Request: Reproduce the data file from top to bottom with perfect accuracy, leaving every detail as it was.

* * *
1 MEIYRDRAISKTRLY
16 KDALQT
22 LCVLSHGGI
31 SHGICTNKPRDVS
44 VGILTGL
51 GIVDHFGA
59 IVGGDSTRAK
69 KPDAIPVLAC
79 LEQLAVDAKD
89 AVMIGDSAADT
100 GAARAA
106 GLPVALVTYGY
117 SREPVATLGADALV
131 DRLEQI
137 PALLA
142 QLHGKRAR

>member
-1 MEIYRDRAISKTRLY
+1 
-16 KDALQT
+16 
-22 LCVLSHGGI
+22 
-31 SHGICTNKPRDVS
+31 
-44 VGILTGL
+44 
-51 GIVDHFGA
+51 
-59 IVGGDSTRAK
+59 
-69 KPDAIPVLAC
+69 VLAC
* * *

1 MEIYRDRAISKTRLY
16 KDALQT
22 LCVLSHGGI
31 SHGICTNKPRDVS
44 VGILTGL
51 GIVDHFGA
59 IVGGDSTRAK
69 KPDAIPVLAC
79 LEQLAVDAKD
89 AVMIGDSAADT
100 GAARAA
106 GLPVALVTYGY
117 SREPVATLGADALV
131 DRLEQI
137 PALLA
142 QLHGKRAR

>member
-1 MEIYRDRAISKTRLY
+1 
-16 KDALQT
+16 
-22 LCVLSHGGI
+22 
-31 SHGICTNKPRDVS
+31 
-44 VGILTGL
+44 
-51 GIVDHFGA
+51 
-59 IVGGDSTRAK
+59 
-69 KPDAIPVLAC
+69 VLAC